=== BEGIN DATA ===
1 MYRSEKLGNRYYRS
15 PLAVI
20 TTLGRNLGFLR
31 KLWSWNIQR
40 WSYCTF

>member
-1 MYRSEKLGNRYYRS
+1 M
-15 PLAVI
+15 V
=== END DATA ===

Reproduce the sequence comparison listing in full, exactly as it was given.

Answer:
1 MYRSEKLGNRYYRS
15 PLAVI
20 TTLGRNLGFLR
31 KLWSWNIQR
40 WSYCTF

>member
-1 MYRSEKLGNRYYRS
+1 M
-15 PLAVI
+15 V